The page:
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Meretricious vs meritorious

Meretricious and meritorious are two words that are often confused. We will look at the difference in meaning between meretricious and meritorious, where these words come from and some examples of their use in sentences. Meretricious describes something that is superficially attractive, garish, something attractive that has no actual value. Meretricious also means insincere. The word first appears in the 1620s, derived from the Latin word meretricius which means pertaining to prostitutes. … [Read more...]

Many happy returns

Many happy returns is a shortening of a longer phrase that has been in use since the 1700s. We will examine the meaning of the term many happy returns, the original phrase it is derived from, and some examples of its use in sentences. Many happy returns means that the speaker wishes that the listener will have many happy years to live. The phrase is shortened from the sentiment many happy returns of the day, which has been a greeting used since the 1700s. One may consider this phrase to have … [Read more...]

Mum’s the word

Mum's the word is an idiom that dates back to the turn of the eighteenth century. We will look at the meaning of the idiom mum's the word, where it comes from and some examples of its use in sentences. Mum's the word is an admonition to keep something quiet, to keep something secret, to remain silent. Though the oldest known use of the idiom mum's the word occurred in 1704, the word mum was in use long before that time. The word mum to mean silent is related to the word mummer, which is a … [Read more...]

Crèche and manger

Crèche and manger are Christmas words that also have non-Christmas-related meanings. We will look at the definitions of crèche and manger, where the words come from and some examples of their use in sentences. A crèche is a representation of the Nativity of Jesus, often seen in churches and homes at Christmas time. The word crèche is borrowed from the French. The Old French form of the word is cresche, which meant stall, crib or manger. During the 1800s crèche took on the meaning of a day … [Read more...]

Mind over matter

Mind over matter is a term that goes back approximately 150 years, though the meaning has changed over time. We will look at the meaning of mind over matter, how that meaning has changed and some examples of the phrase's use in sentences. Mind over matter means the ability to overcome physical challenges through the use determination and willpower. The phrase mind over matter was first used in the 1860s, when Sir Charles Lyell wrote The Geological Evidence of the Antiquity of Man. Lyell used … [Read more...]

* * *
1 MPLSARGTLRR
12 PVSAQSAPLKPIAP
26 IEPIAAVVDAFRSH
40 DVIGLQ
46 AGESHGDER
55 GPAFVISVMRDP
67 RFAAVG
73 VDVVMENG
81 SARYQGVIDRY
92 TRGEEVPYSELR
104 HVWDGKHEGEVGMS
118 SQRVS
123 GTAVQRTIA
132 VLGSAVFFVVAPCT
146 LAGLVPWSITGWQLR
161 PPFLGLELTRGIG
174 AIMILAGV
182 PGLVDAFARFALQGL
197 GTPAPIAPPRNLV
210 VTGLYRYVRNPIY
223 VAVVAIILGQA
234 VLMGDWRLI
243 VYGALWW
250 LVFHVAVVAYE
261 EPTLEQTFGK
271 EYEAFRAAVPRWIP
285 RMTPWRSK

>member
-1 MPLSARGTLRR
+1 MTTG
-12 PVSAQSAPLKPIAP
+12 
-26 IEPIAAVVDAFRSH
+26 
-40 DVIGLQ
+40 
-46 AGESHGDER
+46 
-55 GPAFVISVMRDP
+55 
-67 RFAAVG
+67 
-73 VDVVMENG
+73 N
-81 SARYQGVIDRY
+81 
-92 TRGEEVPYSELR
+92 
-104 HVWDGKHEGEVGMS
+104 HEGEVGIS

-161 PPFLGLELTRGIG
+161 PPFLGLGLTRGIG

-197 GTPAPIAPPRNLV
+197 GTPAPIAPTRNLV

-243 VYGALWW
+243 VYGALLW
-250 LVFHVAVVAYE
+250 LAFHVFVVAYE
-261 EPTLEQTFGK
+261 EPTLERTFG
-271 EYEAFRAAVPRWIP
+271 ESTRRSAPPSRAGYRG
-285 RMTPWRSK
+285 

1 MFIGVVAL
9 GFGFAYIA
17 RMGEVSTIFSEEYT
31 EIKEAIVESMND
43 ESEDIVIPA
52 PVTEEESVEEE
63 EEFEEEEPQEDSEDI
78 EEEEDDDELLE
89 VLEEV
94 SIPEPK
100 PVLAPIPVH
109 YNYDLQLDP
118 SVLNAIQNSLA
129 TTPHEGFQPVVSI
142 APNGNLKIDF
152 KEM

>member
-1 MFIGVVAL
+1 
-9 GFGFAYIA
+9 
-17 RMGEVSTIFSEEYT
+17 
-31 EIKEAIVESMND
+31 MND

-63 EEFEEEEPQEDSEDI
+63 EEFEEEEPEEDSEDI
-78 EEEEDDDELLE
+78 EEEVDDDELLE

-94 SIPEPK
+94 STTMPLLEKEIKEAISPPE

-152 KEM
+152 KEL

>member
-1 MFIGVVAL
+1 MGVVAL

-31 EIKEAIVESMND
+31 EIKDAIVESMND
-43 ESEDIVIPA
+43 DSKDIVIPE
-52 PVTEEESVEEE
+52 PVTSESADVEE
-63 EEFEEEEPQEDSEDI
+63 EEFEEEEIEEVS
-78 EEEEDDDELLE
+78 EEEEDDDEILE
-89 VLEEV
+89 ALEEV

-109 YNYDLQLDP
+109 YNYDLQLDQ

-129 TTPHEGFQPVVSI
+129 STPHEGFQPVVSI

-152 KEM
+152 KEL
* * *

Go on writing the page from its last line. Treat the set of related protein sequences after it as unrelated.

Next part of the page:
Misery loves company

Misery loves company is a proverb that dates back hundreds of years, perhaps farther than you think. We will look at the meaning of the phrase misery loves company, where it comes from and some examples of its use in sentences. Misery loves company means people who are suffering are comforted by the knowledge that other are also unhappy. It is a proverb, which is a short phrase or sentence that addresses a universal truth or common sentiment. The term misery loves company is often ascribed to … [Read more...]

Mr., Mrs., Ms. and Miss

Mr., Mrs., Ms. and Miss are titles that are used before surnames or full names as a sign of respect. We will look at the definition of these terms, where they come from, when to use them and some examples of their use in sentences. Mr. is a title used before a surname or full name of a male, whether he is married or not. Mr. is an abbreviation for Mister, it is pronounced like the word Mister. The abbreviation Mr. has been in use since the fifteenth century, it is a variant of the word … [Read more...]

Aggravate vs mitigate

Aggravate and mitigate are antonyms, which are words that have opposite meanings to each other. We will look at the definitions of the words aggravate and mitigate, where these words come from and some examples of their use in sentences. Aggravate means to make a situation, problem or injury worse, to render something more severe or serious. The word aggravate may be used in an informal manner to mean to exasperate someone, to annoy someone. The word aggravate is derived from the Latin word … [Read more...]

Muckamuck, mucky-muck and muckety-muck

The terms muckamuck, mucky-muck and muckety-muck are different variations of the same term. We will look at the words muckamuck, mucky-muck and muckety-muck, their definition and where they come from. We will also look at a few examples of their use in sentences. Muckamuck, mucky-muck and muckety-muck describe someone important, especially someone who is self-important. The term is most often modified with the word high, as in high muckamuck, high mucky-muck and high muckety-muck. Mostly a … [Read more...]

Magical realism

Magical realism is a literary term that has its roots in German art. We will look at the meaning of the term magical realism, its characteristics, where the term comes from and some examples of its use in sentences. Magical realism is a literary term that describes stories in which magical or fantastic elements are woven into everyday life and accepted as a normal occurrence. In general, the characteristics of a literary work in the magical realism genre include a real world setting, … [Read more...]

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